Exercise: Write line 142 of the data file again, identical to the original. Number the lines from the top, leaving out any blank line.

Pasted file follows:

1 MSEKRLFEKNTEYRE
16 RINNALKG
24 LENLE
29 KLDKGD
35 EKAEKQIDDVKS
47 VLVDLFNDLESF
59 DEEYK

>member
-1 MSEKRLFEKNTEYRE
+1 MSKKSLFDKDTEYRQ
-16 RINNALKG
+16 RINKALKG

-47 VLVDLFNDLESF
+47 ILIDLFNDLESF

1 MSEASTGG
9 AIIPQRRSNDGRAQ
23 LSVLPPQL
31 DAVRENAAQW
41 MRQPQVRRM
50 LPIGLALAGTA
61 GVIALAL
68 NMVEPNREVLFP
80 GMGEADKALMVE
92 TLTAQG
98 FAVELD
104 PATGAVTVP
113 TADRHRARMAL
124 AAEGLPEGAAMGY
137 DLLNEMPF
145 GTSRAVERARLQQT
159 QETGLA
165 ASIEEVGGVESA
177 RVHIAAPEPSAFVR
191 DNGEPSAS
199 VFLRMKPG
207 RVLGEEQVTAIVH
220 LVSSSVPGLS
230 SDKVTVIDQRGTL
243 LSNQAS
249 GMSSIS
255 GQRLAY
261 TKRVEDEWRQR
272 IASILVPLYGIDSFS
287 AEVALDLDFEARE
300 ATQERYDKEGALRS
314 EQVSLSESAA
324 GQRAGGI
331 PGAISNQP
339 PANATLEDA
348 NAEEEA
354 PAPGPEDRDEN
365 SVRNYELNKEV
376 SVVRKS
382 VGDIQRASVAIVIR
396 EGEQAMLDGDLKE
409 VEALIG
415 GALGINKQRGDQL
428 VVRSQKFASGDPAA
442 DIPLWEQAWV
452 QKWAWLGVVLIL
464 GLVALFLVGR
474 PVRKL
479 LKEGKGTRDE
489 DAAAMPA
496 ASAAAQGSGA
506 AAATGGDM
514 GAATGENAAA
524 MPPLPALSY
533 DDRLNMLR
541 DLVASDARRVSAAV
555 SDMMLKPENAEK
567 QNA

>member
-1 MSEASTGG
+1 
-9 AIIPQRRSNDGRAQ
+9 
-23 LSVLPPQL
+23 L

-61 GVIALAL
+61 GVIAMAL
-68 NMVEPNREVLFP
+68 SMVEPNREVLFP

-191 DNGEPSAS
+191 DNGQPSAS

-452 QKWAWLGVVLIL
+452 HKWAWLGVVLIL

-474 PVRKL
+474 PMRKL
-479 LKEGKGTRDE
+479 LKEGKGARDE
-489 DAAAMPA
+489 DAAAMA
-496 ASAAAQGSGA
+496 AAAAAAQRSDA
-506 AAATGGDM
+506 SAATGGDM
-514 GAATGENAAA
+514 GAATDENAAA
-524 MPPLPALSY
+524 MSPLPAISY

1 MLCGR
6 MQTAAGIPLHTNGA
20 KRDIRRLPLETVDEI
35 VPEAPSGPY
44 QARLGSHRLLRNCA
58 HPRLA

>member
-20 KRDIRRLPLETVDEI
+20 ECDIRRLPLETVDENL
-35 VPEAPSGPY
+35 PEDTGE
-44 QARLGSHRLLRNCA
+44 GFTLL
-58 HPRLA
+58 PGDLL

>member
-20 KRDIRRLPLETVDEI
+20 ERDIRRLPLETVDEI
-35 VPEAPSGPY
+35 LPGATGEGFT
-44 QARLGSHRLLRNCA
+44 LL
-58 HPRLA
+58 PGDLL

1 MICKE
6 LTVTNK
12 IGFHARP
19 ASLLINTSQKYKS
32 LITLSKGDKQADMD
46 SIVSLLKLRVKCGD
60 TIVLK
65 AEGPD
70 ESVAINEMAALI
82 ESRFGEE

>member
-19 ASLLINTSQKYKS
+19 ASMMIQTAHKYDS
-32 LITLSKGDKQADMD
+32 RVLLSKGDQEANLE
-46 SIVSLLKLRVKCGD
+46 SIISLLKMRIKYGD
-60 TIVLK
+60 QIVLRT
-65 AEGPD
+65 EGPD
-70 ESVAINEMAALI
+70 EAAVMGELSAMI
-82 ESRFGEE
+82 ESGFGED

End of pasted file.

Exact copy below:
+46 SIISLLKMRIKYGD